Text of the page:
NEW YORK (Reuters) - A late-year burst of mergers and an unrelenting push by companies to cut borrowing costs propelled US syndicated loan issuance to a record high this year, with pending corporate tax rate cuts seen motivating fast-paced lending at least into early 2018.
A corporate tax rate cut to 21% from 35% under a new US tax system, as well as the potential to relax or repeal US leveraged lending guidelines, likely will keep stoking corporate acquisitions and leveraged buyouts, bankers and attorneys said.
US syndicated lending reached an all-time high of US$2.41trn as of December 19, jumping 24% above US$1.94trn in the same period last year and 13% above the previous full-year record of US$2.14trn set in 2013, according to Thomson Reuters LPC.
“At the moment, the markets are open and can absorb very large financings,” said Robert Kilcullen, managing director, corporate advisory at MUFG.
“Outside of a few sectors, I don’t think there’s anything that’s going to give a buyer pause to think that the bank lending market is not going to be there,” he said.
Leveraged lending to highly indebted companies leaped 62% to about a record US$1.33trn from US$821.4bn in the same period last year. The prior high was US$1.13trn for full-year 2013.
Repricing and refinancing represented two-thirds of the volume as borrowers locked in more favorable terms before interest rates increase further. Most deals met with ardent investor demand.
The year began with extremely sluggish lending for new deals, as the markets endured several failed attempts by the Trump administration to overhaul the Affordable Care Act, two large health insurance mergers being scrapped in April due to antitrust rulings and hesitation to push ahead with acquisitions if tax relief was on its way.
The pace picked up as the year progressed, when it became clear that tax reform was a longer-term prospect. Companies looking to expand in a slow-growing economy did so by buying corporations with complementary businesses.
In recent weeks, the tax debate heated up as did M&A activity. Congress is voting Tuesday on the biggest overhaul of the US tax system in more than 30 years, paving the way for President Donald Trump to sign the bill into law as early as Wednesday.
Lending to high-grade companies slipped 7% this year to US$802.8bn from US$864.8bn for the same period last year, but has sharply increased in recent months.
As corporate tax rates are sliced and companies can more cheaply access cash stockpiles held overseas, mergers could keep ramping up, bankers and attorneys said.
Borrowing costs remain advantageous and investor appetite remains ardent, should companies seek new financing to back acquisitions.
Leveraged financings this year included office supplies retailer Staples Inc’s US$2.9bn term loan backing Sycamore Partners’ buyout of the Staples delivery business, and a US$1.85bn credit facility backing US internet security company DigiCert’s purchase of Symantec’s web certification business.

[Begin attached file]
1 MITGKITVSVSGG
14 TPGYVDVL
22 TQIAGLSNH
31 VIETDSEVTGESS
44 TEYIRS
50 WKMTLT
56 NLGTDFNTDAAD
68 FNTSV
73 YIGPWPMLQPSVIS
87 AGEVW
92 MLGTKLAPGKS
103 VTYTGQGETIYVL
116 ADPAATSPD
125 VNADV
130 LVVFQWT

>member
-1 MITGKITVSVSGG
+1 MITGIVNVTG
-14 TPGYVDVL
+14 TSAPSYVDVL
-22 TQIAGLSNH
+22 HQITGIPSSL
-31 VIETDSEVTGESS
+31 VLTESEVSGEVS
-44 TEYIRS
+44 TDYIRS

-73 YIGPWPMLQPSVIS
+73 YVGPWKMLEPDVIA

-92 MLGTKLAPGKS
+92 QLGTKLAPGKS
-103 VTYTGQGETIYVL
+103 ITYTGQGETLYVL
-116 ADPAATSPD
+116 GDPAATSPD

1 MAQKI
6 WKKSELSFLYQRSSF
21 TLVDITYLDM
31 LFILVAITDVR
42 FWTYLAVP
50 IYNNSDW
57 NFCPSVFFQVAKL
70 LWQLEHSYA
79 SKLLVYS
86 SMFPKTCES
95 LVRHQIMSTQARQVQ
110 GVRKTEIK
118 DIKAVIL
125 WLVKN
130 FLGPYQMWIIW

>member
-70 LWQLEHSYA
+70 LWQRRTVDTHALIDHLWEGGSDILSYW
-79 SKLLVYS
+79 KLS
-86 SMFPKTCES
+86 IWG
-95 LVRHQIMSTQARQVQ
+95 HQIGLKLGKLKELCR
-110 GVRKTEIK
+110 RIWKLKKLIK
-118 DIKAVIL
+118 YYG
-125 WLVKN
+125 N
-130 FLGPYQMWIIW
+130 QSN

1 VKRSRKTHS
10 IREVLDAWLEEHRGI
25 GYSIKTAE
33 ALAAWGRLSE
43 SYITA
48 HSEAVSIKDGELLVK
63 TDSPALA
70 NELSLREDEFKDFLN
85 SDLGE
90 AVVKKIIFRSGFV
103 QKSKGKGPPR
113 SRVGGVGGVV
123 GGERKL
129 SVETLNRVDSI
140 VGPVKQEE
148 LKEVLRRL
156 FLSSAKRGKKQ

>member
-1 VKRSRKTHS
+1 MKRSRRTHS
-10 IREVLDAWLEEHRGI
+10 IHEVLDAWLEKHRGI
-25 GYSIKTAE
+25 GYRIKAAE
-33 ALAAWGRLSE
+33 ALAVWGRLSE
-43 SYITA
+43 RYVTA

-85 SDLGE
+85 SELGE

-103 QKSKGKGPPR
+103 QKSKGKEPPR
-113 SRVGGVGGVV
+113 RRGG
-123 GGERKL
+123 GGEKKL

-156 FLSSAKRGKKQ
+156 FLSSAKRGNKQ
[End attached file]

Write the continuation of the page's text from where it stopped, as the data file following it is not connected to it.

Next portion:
Prominent investment-grade loans included the US$13.7bn bridge loan for Amazon.com’s purchase of upscale grocer Whole Foods Markets, shaking up the food supply chain business and promising more tie-ups altering delivery models in arenas including pharmaceuticals.
“Every smart Wall Street firm is thinking about the merger of technology and retail, so that’s a big topic around consolidation,” a senior banker said.
And in the final month of the year, US$49bn of loans funded the cash portion of US drugstore operator CVS Health Corp’s purchase of health insurer Aetna Inc.
The CVS loans, the second-largest new acquisition loan financing on record, could be dwarfed if Broadcom Ltd’s hostile bid to buy US chipmaker Qualcomm for US$103bn is successful.
“Outside of a few pockets, including retail, fundamentals have been very strong throughout the year and were getting stronger over the course of the year,” said Adam Brown, senior portfolio manager and co-head of high yield at Macquarie Investment Management, Americas.
“We’ve been hearing management teams talk with a lot of confidence about their business and forward looking outlook,” he said.
Whether 2018 repeats this year’s record total lending depends in large part on tax policy ripple effects.
“If companies are more easily able to access cash trapped overseas, investment grade companies will have a reduced appetite for issuing debt in the US when they can simply utilize the cash that’s overseas,” said Steven Oh, global head of credit and fixed income at PineBridge Investments.
On the leveraged side, limits on interest deductibility could increase costs for highly indebted companies, increasing their chance of defaulting in an economic downturn, Moody’s Investors Service said last week.
Still, most businesses expect gains from capital spending deductibility and newly lowered tax rates could offset the interest deduction hit, bankers said.
Reporting By Lynn Adler; Editing by Leela Parker Deo